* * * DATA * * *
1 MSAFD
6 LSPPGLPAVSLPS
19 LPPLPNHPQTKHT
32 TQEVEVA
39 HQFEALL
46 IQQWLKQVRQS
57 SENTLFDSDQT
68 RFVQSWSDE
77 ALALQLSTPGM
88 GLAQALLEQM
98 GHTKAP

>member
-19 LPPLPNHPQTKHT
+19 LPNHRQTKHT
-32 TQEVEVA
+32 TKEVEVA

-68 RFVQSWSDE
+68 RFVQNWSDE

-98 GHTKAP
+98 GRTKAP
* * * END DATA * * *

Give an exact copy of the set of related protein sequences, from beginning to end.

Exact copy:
1 MSAFD
6 LSPPGLPAVSLPS
19 LPPLPNHPQTKHT
32 TQEVEVA
39 HQFEALL
46 IQQWLKQVRQS
57 SENTLFDSDQT
68 RFVQSWSDE
77 ALALQLSTPGM
88 GLAQALLEQM
98 GHTKAP

>member
-19 LPPLPNHPQTKHT
+19 LPNHRQTKHT
-32 TQEVEVA
+32 TKEVEVA

-68 RFVQSWSDE
+68 RFVQNWSDE

-98 GHTKAP
+98 GRTKAP